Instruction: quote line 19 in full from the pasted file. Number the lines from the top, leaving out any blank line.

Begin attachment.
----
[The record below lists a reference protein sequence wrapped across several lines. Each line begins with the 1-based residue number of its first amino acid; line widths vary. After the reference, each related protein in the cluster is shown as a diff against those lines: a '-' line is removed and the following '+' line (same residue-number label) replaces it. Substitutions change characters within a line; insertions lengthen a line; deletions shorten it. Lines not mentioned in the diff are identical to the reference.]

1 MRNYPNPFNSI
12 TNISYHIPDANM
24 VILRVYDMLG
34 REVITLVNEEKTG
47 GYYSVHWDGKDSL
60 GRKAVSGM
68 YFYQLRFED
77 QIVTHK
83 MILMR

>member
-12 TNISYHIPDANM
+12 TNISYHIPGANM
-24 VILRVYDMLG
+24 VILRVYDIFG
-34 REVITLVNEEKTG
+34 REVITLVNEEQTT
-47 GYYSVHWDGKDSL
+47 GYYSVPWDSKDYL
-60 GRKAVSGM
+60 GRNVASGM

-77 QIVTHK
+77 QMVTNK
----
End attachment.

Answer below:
+47 GYYSVPWDSKDYL